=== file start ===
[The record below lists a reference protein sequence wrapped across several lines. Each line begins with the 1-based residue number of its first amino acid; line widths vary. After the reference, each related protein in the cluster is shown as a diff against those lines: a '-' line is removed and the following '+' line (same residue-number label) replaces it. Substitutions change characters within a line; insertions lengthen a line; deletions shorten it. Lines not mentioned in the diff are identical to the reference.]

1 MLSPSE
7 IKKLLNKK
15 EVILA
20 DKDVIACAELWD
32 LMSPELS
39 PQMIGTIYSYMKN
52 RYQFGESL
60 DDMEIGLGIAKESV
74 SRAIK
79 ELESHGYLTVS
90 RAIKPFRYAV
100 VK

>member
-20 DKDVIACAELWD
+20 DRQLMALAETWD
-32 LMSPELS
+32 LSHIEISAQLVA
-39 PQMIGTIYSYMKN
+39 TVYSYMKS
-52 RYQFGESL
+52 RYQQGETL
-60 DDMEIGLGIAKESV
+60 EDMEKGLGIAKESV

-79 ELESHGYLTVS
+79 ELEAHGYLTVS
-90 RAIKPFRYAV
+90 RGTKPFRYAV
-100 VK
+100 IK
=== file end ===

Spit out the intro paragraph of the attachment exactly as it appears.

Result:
[The record below lists a reference protein sequence wrapped across several lines. Each line begins with the 1-based residue number of its first amino acid; line widths vary. After the reference, each related protein in the cluster is shown as a diff against those lines: a '-' line is removed and the following '+' line (same residue-number label) replaces it. Substitutions change characters within a line; insertions lengthen a line; deletions shorten it. Lines not mentioned in the diff are identical to the reference.]